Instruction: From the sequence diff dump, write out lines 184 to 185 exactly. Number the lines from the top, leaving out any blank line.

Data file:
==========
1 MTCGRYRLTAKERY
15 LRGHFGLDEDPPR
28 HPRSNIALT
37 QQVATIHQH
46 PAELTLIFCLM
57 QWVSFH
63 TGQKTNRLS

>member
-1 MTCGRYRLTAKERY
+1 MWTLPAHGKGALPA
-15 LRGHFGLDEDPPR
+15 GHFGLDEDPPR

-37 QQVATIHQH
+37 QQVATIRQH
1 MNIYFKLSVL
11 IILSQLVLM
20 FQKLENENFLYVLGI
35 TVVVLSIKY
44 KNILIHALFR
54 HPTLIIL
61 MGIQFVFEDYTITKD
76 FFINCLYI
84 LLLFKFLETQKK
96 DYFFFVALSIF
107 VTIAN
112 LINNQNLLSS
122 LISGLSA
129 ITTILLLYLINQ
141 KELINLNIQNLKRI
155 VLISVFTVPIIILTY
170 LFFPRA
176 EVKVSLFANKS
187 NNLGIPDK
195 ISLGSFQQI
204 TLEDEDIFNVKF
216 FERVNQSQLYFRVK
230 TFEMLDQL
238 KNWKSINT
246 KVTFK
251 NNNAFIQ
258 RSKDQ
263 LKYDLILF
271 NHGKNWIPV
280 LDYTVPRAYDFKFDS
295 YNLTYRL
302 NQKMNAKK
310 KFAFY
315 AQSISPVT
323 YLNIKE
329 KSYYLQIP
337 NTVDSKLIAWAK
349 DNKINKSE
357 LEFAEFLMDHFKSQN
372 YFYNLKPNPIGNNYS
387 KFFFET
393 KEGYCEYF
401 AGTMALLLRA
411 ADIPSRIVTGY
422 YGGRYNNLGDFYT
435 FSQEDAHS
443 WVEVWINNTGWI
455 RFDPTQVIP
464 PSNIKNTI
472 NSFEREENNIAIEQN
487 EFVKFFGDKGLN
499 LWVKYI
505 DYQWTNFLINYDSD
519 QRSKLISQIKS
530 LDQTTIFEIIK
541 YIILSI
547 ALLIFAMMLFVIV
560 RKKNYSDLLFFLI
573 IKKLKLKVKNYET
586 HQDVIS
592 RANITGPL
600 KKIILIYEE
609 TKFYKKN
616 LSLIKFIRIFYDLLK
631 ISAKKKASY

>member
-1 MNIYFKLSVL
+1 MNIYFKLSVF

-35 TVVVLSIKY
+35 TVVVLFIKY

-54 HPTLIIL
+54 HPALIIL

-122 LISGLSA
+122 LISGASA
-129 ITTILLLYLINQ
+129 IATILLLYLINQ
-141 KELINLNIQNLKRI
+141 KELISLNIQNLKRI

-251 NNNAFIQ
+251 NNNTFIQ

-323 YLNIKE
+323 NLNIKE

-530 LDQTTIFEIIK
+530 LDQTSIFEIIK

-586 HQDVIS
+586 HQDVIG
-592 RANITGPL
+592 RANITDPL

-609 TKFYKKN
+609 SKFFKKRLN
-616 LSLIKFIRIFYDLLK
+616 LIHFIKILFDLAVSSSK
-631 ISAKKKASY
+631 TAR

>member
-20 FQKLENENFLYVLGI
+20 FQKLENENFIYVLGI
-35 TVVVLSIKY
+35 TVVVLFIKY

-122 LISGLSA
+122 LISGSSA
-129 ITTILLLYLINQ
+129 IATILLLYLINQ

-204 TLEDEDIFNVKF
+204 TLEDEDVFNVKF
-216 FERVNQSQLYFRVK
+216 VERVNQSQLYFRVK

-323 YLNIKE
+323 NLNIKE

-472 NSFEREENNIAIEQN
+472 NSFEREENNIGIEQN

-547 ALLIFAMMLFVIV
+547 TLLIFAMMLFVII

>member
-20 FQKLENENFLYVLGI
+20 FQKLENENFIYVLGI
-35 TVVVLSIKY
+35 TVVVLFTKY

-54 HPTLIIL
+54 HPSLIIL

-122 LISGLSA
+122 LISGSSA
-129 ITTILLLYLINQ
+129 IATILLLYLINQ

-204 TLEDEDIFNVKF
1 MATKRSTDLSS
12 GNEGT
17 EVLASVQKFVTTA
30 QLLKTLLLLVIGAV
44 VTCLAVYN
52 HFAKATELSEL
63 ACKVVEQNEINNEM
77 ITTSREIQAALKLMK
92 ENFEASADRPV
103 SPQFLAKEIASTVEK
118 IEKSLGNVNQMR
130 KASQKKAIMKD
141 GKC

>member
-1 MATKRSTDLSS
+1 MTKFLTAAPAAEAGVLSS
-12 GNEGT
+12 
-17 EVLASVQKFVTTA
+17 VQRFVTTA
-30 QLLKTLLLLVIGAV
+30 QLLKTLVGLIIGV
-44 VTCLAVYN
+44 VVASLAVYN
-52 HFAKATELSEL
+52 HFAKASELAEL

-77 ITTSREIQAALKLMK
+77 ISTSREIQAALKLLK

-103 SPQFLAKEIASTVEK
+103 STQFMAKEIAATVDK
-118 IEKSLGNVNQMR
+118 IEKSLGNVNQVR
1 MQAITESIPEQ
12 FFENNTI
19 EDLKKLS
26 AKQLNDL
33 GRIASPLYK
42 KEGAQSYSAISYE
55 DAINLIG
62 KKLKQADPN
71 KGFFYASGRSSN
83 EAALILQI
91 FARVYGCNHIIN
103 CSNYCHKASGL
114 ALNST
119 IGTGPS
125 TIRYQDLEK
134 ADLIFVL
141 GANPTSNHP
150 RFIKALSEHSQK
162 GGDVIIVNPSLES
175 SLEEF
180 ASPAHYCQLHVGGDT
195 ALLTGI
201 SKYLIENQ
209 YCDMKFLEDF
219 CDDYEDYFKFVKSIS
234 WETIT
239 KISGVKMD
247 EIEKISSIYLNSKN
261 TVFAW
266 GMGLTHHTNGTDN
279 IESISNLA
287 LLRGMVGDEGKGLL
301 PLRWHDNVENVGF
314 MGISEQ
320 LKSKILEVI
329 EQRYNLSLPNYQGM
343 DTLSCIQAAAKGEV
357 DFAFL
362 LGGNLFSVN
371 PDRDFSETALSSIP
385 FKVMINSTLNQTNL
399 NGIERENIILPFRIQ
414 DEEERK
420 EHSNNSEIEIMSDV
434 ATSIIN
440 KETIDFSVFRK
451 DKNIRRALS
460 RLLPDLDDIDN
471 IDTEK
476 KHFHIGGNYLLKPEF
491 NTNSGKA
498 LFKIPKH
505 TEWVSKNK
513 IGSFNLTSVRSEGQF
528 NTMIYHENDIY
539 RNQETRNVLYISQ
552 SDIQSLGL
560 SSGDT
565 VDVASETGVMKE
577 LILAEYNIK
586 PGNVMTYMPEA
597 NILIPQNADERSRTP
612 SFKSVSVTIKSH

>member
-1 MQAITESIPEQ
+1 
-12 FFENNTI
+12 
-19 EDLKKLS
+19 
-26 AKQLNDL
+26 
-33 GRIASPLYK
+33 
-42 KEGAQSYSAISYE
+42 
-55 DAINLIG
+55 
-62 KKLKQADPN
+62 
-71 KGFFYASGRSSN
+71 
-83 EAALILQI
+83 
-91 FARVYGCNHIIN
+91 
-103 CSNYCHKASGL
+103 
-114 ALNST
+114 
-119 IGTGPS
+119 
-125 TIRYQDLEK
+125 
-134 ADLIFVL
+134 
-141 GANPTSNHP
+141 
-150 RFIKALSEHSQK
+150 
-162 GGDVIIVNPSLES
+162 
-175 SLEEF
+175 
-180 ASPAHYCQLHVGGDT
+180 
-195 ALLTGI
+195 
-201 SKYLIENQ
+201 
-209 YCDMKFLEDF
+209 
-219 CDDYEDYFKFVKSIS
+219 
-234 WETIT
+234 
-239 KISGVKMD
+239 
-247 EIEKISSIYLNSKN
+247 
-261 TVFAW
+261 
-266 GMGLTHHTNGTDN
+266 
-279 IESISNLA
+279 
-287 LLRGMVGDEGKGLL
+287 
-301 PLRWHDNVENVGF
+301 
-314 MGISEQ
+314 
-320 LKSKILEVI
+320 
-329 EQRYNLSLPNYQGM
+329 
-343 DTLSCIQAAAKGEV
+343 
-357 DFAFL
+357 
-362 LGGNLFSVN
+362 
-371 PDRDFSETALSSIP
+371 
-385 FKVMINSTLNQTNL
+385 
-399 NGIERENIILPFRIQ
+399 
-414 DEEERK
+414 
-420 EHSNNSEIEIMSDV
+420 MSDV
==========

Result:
114 ALNST
119 IGTGPS